>But the truth is that electric guitar solos are directly descended from saxophone solos via Charlie Christian, who defined his instrument (which was once seen as a joke among jazz musicians, much as the saxophone’s a joke in rock) by being the first guitarist good enough to cop saxophone riffs in cutting contests
I've listened to a lot of Charlie Christian and Wes Montgomery over the years. The similarities to great horn players is quite up front, I believe.
One thing that could be of interest, if one were to actually write a book on the subject, would be tracing the cost & technology & 'market forces' between guitars and horns (sax) during the past 50 years - as in, if guitars got cheaper and better (amps, effects, etc), and saxophones kept a higher barrier of entry cost, that might be a factor in the transition. Also public perception. Like the hits Guitar Hero and Rock Band - I'm pretty sure there's no way to plug in an Akai EWI or Yamaha piece to jam out on, just because there's not really a market I suppose.
I think horns were traditionally used for these types of solos because they're loud and they really cut through the mix.
I think one big thing is the versatility of the electric guitar's sound. You can put it through different effects pedals to completely change the sound of the instrument. Wind instruments couldn't do this until the invention of the Varitone, but even then the natural tone of the instrument is still predominant. This is probably also why synthesizers became really popular.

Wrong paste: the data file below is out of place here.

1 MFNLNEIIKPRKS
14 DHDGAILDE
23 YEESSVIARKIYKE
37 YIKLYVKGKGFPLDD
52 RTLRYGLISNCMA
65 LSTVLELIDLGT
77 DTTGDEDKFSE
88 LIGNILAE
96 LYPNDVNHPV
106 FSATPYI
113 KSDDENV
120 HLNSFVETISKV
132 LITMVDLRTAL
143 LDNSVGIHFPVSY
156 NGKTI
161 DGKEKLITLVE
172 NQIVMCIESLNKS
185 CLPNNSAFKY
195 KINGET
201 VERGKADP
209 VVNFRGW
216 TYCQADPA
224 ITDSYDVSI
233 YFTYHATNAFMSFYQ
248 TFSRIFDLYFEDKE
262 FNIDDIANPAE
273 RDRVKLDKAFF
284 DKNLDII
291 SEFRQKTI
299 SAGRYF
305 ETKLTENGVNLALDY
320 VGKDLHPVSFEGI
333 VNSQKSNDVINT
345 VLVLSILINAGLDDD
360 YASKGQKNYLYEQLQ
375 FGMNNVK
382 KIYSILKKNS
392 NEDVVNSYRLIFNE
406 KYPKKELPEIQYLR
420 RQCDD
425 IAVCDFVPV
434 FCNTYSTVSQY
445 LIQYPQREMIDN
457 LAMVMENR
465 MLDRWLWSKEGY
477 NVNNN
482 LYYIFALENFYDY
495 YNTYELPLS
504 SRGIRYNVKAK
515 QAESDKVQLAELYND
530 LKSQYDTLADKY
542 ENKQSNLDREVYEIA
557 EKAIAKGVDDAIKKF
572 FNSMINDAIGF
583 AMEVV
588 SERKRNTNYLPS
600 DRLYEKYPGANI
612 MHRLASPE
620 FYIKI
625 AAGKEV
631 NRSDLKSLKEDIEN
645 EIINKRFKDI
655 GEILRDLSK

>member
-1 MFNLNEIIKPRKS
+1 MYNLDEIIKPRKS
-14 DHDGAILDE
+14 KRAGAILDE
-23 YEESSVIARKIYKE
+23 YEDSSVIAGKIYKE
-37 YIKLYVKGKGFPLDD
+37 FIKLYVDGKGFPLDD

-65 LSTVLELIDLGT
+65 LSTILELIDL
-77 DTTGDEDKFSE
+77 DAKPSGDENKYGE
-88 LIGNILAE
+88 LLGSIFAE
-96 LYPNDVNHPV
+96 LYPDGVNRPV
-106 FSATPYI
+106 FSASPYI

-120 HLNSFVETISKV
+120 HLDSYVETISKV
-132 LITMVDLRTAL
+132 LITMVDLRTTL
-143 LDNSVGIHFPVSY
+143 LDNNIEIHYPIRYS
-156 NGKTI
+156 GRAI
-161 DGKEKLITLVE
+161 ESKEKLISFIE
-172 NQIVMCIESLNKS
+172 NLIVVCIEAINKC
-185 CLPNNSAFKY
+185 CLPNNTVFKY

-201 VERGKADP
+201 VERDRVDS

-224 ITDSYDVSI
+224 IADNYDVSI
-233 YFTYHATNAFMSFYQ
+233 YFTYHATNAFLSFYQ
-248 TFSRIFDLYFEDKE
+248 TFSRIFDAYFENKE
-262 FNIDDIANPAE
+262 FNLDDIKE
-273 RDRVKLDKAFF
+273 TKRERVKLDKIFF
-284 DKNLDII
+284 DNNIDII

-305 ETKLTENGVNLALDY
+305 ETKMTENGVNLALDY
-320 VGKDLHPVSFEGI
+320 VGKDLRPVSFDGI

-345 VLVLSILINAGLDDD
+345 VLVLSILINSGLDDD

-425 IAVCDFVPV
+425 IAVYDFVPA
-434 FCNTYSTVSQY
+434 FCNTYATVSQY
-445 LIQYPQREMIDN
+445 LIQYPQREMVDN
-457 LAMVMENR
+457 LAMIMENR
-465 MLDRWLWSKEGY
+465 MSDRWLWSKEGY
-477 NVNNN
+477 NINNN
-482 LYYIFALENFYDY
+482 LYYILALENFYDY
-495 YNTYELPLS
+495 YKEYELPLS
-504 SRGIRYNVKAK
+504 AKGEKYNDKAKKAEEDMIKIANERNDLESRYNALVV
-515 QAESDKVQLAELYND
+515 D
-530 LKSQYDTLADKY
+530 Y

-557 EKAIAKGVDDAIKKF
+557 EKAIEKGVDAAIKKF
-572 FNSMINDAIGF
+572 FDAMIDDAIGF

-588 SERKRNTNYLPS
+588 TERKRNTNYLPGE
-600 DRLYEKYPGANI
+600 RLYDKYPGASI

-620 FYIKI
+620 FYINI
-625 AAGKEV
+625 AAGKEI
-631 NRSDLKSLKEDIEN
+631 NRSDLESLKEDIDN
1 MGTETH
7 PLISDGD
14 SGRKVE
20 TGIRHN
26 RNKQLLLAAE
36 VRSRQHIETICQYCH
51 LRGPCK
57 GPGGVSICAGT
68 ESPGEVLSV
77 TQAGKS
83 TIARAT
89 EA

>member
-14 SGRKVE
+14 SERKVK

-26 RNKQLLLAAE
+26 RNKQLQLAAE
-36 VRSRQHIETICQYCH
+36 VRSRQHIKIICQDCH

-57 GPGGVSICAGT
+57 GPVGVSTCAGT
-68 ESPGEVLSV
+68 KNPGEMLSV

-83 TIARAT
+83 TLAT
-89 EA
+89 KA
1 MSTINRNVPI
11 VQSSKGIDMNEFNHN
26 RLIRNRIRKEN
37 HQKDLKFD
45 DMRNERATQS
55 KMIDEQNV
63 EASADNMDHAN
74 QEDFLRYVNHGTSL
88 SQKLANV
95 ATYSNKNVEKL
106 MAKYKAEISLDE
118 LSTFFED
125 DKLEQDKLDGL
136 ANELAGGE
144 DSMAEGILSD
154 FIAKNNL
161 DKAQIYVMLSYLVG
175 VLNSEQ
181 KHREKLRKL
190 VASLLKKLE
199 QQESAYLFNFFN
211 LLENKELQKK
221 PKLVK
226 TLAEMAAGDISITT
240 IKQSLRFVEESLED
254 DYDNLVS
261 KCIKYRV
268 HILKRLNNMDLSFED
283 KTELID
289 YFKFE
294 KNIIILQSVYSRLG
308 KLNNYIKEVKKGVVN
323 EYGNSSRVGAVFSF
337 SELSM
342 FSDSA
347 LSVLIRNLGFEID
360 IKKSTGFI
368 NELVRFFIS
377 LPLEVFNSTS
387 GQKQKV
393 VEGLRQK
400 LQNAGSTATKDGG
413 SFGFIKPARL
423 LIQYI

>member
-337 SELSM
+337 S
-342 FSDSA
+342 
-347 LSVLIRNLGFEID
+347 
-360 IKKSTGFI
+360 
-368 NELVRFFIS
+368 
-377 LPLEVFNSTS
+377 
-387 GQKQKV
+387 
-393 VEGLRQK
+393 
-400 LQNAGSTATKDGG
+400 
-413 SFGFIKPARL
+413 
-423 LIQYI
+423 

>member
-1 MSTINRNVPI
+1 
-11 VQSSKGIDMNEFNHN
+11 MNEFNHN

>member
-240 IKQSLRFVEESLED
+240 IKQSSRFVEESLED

I think another big factor is that the guitar (and other rock band instruments) is more "democratic". The guitar is more amenable to self-learning. It's cheaper than a wind instrument. Even beginner saxophones are several hundred USD, whereas you can get a low-end electric guitar for pretty cheap. It's easier to make a good sound right off the bat. Just press down a fret and pluck. No need to practice an embouchure and blowing technique. Really, the only hard part is to practice contorting your fingers into different chord positions. But rock musicians generally play a few simple chords, so this isn't that big a deal. And plus, you don't even have to learn to read music, since you can rely on tabs, which show you exactly how to position your fingers on the fretboard.
There was a discussion on /r/jazz on "Do average people (non-jazz fans) realize that jazz is improvisational?" And one answer is that average people don't realize how nuch improvisation is in music in general. The great rock guitarists often played improvised riffs and solos.
Guitars came in strong ( outside jazz/C&W ) with Sun Studios, but about the time Elvis joined the Army, it was Brill Building songs and piano. The Beatles then brought the guitar to prominence, but even then, almost as a stage prop more than an instrument - not to knock 'em as really good rhythm players but the solos were a bit rough. They caught flack for it, too.
One thing to consider - guitar players had to get better. Even for "stuff I'd played at 14" guys like Tommy Tedesco were ringers on everything recorded in LA until the bands got to where the members could play their own parts ( roughly at the time of Buffalo Springfield & The Byrds ). Same basic thing in England; Yardbirds/Zep and all that.
Horn players were already deeply established as serious players long before this, back to the 1930s.
Jazzer: "What do you play"
J: "What kind, sax, trumpet, bone?"
C: "There's only one instrument called "horn" you rube, and cor anglais doesn't qualify"
J: "Cor anglais??"